Shortly after starting down the mountain, a thunderstorm rolled in.  Lightning struck the peaks on the far side of the valley.   When the first peal of thunder rolled down the valley,  Holden, who was born in California and hasn’t had much experience with thunderstorms, said, “Spooky farters scary.”  We hurried through the woods and made it back to the car without getting soaked or struck by lightning.  


This is what makes the Tuolumne Meadows campground a winner:  The Tuolumne River.  After a strenuous morning hike, we bummed around the banks of the river the rest of the afternoon.  There are lots of rocks to climb and places for the kids to explore, all within a few hundred yards of the campground.


Here’s Ella adventuring along the banks of  The Tuolumne River.  In the background you can see Tuolumne Meadows Campground.  If you’re lucky, you can score a riverside campsite.  


California’s wildflowers last deep into summer in the high country.  Holden doesn’t notice.  He’s off on a s’mores trip.


Moopy and Bunko, High Sierras, Mid-Summer 2015

We survived our first family camping outing.  Tuolumne Meadows was perfect.  If we were to do this over again, the only things we would’ve changed is we would’ve added another night to our stay, and we would’ve brought swim suits.  National Park campgrounds never have showers and this one is especially dusty.  That wouldn’t be a problem if you bring a swimsuit and take a dip in the river.  The area surrounding Tuolumne Meadows well stocked with amazing sites and trails.  I imagine a family could spend a month up here and not run out of things to do or see.  One word of warning though, it snowed an inch up here the day after we left.  Be prepared.  It can get chilly at night.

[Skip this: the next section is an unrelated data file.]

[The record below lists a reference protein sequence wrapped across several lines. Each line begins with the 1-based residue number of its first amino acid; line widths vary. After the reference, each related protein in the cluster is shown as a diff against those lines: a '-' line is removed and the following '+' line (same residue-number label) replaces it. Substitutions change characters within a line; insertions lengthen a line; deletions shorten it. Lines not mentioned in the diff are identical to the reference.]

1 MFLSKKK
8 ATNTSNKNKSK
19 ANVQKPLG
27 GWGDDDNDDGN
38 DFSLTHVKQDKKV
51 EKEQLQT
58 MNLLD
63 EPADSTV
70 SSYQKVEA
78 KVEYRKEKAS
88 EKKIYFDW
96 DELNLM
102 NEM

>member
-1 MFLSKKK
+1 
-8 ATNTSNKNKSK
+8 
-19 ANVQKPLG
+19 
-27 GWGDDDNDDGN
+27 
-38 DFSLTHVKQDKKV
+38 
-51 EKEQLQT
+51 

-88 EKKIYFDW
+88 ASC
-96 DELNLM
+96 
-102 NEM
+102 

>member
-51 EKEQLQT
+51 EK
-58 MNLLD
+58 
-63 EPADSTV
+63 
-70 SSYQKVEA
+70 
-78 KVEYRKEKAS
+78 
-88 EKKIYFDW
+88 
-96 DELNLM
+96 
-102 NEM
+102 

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6 Responses

  1. Very nice pictures. They will be appreciated more and more by the family as years go by. The days of faded drug store prints from an Instamatic are gone forever — replaced by equally bad phone pictures that disappear when the phone dies.

    Combining great people pictures with great backgrounds is four times harder than getting just one or the other.

    The only camping I did with my son was at EAA Oshkosh. A different kind of picturesque.

    July 26, 2015 at 4:36 am

    • Thanks. Glad someone appreciates how difficult it is to get pleasing pictures of the family that also convey the beauty of a National Park. Expensive Camera + Cute Kids + Spectular Scenery = Great Photos seems to be the common misunderstanding of the non-photographer. Those three ingredients help a lot, but it’s still takes obsessive practice for me to pull off these pics. These days, when I do get a chance to take out the tripod and do slow photography, it feels like slow motion. That’s why, from now on, I want to make my tripod pics more intense. I feel like I can step it up a notch, or at least I should try. Anyhow, thanks for visiting my sleepy blog. Please come back.

      July 26, 2015 at 10:25 am

  2. Good read and great pics David!

    July 26, 2015 at 6:28 am

    • Thanks Chris. Love to see comments on my blog. I think most people stick to Facebook and rarely check out the wider net these days.

      July 26, 2015 at 10:11 am

  3. Nicholas B.

    Just beautiful shots Dave! And a great story. Serious kudos on managing such beautiful shots while also managing your kids! Although we haven’t tried anything as challenging as camping with ours, I definitely know how tough it can be to photograph well while making sure one’s kids don’t get lost, break something, blow something up etc. 🙂 I especially like the last shot. They’re in their own worlds but you capture a glimpse.

    July 26, 2015 at 10:39 am

    • Thanks. I like that last one best too. It’s very three dimensional, dark grass in foreground, then the kids, and then details receding backwards. That moment lasted for a second, they were both moving in different directions. I was lucky to get the shot.

      July 28, 2015 at 8:23 pm